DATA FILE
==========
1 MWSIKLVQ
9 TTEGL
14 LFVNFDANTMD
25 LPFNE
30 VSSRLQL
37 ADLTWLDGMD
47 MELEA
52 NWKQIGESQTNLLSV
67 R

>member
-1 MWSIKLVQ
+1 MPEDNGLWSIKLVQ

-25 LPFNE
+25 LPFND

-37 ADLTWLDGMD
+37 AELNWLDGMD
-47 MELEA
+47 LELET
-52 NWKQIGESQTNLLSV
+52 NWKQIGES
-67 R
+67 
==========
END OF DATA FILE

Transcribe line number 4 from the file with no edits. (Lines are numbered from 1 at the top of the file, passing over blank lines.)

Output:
25 LPFNE